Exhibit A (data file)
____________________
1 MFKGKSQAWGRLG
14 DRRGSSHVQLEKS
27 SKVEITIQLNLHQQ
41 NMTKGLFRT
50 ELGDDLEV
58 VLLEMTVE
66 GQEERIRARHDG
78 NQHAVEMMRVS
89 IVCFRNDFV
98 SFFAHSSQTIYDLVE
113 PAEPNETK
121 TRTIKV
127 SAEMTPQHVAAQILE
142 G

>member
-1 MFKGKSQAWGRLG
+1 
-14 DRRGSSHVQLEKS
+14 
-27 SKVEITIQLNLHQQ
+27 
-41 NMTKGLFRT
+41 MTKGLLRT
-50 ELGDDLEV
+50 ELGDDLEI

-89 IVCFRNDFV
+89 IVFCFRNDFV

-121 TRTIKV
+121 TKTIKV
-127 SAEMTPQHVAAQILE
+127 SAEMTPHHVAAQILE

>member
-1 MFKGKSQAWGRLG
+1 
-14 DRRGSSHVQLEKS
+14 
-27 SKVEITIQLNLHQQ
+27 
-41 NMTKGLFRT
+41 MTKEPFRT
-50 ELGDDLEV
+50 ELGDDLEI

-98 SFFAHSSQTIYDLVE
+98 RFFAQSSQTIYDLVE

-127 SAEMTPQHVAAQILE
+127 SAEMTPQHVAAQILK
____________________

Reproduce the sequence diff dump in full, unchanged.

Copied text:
1 MFKGKSQAWGRLG
14 DRRGSSHVQLEKS
27 SKVEITIQLNLHQQ
41 NMTKGLFRT
50 ELGDDLEV
58 VLLEMTVE
66 GQEERIRARHDG
78 NQHAVEMMRVS
89 IVCFRNDFV
98 SFFAHSSQTIYDLVE
113 PAEPNETK
121 TRTIKV
127 SAEMTPQHVAAQILE
142 G

>member
-1 MFKGKSQAWGRLG
+1 
-14 DRRGSSHVQLEKS
+14 
-27 SKVEITIQLNLHQQ
+27 
-41 NMTKGLFRT
+41 MTKGLLRT
-50 ELGDDLEV
+50 ELGDDLEI

-89 IVCFRNDFV
+89 IVFCFRNDFV

-121 TRTIKV
+121 TKTIKV
-127 SAEMTPQHVAAQILE
+127 SAEMTPHHVAAQILE

>member
-1 MFKGKSQAWGRLG
+1 
-14 DRRGSSHVQLEKS
+14 
-27 SKVEITIQLNLHQQ
+27 
-41 NMTKGLFRT
+41 MTKEPFRT
-50 ELGDDLEV
+50 ELGDDLEI

-98 SFFAHSSQTIYDLVE
+98 RFFAQSSQTIYDLVE

-127 SAEMTPQHVAAQILE
+127 SAEMTPQHVAAQILK